For NYX Gaming (now part of the SG Digital group), which supplies many of the online casino games that operate out of Atlantic City and around the world, having an omnichannel customer service tool in place meant not only being able to handle upwards of 20,000 tickets per month efficiently but also being able to communicate with players on their terms.
To achieve that goal, the company used Zendesk’s Embeddables functionality to offer an in-game chat experience that looks and feels like the games themselves. “We’ve included chat in our apps so that players can download the app from iTunes or the Google Play store, start playing, and chat from within the app,” says Steve Ross, head of US customer service for NYC Gaming. “It’s just the way people communicate these days.”
With about 40 percent of support requests coming via these in-game chats, NYX Gaming customer service agents need to respond quickly—and they do, with 96 percent of all chats being answered in 10 seconds or less. That fast response time is coupled with the support widget’s ability to automatically feed player and device information into the Zendesk ticket, which helps agents start troubleshooting right away. “It was easy to embed,” Ross says, “and it contributes toward a faster resolution time.”
Serving up self-service in-game
Increasingly, customers prefer to seek answers on their own, without involving customer support agents—and gamers are no exception to that trend. (It can be argued that gamers, a technology-savvy lot, have been ahead of the curve in this respect.) But the last thing players want to do is to leave their favorite game in order to conduct a web search for self-service content.
That’s why Riot Games developed its internal Player Support Integration tool, which helps agents locate player information (such as ban history) faster. Fueled by the Zendesk API, the tool works with Guide to serve up dynamic content to players quickly and on point. “This lets us get closer to the web component world where we can change the page without having to reload it,” Randall says. “We have zero subsequent page load times in Zendesk, so after you hit our first page, you will have basically millisecond load times on every other page in the Zendesk instance.”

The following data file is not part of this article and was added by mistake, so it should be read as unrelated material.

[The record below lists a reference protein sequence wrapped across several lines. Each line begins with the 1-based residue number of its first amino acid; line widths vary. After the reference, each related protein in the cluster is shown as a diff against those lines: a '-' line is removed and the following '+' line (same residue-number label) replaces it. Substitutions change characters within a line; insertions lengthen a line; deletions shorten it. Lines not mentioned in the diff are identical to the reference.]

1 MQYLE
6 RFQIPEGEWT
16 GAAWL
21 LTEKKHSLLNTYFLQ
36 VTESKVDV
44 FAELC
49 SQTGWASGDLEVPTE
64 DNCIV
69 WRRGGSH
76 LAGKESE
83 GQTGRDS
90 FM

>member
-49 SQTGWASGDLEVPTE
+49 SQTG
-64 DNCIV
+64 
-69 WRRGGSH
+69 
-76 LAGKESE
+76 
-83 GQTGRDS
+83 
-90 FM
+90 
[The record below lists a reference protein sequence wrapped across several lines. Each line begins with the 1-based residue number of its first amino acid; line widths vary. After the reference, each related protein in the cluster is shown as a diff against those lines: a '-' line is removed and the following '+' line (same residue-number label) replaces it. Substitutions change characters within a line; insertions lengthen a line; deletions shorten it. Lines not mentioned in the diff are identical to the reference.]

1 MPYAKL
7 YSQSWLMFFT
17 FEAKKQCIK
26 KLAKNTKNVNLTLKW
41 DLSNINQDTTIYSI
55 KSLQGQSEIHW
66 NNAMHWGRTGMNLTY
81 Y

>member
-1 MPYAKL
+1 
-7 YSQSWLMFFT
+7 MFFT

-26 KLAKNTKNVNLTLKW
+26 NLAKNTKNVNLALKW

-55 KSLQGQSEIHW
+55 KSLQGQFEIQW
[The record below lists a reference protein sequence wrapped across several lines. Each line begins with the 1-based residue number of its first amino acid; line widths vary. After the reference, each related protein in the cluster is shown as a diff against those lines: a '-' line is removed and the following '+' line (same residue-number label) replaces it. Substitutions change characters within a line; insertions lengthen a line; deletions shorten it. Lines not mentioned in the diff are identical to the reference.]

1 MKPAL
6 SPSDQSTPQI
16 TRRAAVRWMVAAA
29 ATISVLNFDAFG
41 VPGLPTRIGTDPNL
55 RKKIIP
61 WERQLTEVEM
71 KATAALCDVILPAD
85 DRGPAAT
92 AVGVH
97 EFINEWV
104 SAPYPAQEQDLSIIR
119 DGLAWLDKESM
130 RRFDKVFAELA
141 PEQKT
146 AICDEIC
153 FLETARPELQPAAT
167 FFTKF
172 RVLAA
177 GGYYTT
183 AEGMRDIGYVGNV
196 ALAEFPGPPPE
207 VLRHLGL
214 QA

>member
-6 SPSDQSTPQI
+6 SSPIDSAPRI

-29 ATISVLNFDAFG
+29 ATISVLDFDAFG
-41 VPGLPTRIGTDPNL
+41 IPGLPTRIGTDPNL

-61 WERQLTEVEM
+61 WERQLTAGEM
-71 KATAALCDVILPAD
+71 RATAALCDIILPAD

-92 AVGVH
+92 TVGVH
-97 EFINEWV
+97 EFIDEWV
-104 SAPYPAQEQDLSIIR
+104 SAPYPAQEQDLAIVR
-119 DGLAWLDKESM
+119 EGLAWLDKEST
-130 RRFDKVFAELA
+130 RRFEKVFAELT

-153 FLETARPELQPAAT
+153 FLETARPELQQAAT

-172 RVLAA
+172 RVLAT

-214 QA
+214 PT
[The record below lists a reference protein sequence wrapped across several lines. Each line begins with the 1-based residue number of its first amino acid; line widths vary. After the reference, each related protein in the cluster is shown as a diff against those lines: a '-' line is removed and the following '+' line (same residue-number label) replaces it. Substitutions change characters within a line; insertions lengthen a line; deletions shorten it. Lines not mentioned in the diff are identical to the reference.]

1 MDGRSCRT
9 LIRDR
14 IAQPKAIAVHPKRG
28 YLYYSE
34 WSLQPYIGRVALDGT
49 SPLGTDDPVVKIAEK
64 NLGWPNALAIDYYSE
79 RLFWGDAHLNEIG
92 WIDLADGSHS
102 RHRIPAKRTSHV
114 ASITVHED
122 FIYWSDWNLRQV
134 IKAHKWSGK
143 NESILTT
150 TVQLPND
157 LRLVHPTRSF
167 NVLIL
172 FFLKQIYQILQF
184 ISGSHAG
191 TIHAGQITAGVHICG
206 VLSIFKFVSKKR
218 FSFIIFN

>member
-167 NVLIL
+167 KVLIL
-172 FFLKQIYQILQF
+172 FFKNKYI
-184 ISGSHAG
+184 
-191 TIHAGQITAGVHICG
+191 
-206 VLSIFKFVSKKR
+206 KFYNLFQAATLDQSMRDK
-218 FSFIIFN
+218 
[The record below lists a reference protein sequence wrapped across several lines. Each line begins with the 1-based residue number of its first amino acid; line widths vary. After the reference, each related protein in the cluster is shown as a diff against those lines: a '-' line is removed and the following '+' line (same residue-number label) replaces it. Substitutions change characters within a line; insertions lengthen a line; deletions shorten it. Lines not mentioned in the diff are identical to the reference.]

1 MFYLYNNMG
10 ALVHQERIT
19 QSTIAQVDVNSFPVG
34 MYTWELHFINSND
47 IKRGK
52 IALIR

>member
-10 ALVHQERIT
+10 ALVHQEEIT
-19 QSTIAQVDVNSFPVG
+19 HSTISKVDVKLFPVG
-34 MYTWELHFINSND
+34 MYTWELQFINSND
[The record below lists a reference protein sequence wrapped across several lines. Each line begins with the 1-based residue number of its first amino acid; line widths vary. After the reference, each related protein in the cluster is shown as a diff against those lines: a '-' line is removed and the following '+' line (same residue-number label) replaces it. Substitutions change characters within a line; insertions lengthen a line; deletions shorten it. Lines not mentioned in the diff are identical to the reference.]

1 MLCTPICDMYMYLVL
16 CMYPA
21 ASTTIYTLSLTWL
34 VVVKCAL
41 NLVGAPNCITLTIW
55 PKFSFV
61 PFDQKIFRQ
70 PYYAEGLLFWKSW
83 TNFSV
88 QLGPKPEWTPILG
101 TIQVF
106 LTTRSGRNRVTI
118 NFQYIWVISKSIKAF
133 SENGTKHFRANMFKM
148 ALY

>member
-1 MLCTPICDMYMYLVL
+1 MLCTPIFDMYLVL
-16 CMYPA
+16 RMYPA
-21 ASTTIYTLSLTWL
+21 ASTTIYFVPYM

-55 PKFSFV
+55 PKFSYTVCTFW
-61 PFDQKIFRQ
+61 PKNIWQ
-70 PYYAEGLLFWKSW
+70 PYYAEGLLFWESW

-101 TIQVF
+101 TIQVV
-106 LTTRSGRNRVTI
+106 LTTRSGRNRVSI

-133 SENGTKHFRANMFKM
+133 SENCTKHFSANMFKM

At Nexon, the South Korean makers of Lawbreakers and Maple Story 2, self-service is the rule, not the exception. While the company handles 200,000 tickets per year, it encourages players to find answers at its many game-specific sites, all of which take advantage of Zendesk’s multi-branding ability. “If people want help in those games, they click on the graphic for that game, and it takes them to the branded game site,” says Barry Schwartz, associate director of customer support. “Then they can get all the help they want there, submit tickets, or do live chat.”
Once those players land on one of those branded help centers (which are powered by Guide), they can submit a ticket directly from an article. That in turn helps Nexon categorize issues and manage its ticket workflow. “If players find a particular help center article helpful for their issue, then they don’t have to back out and go through the natural, organic ticket-submission process,” says Samantha McPherson, Nexon associate manager of customer support and certified Zendesk admin. “It’s really fast for them to be able to just click the button, not have to think about what type of issue they’re having—whether it’s account-related or a game-playing issue.”
Going beyond the game
Branded help centers, in-game chat, and developer tools that can help you build time-saving bots are a great way to keep your customers happy, but there are a host of behind-the-scenes tools that can do even more. Want to keep your engineers in the loop about recurring issues like bugs and glitches? The Jira app for Zendesk opens the channel of communication between support and engineering, helping everyone stay on the same page and solve problems. Need data about what kinds of issues consistently go unsolved? Create a report in Zendesk that sheds light on which issues are driving your players crazy.
As companies like Rovio and Nexon have realized, inventive game ideas and brilliant code are only part of the journey to success—the end game is customer service. Will your customer support team be ready for that test?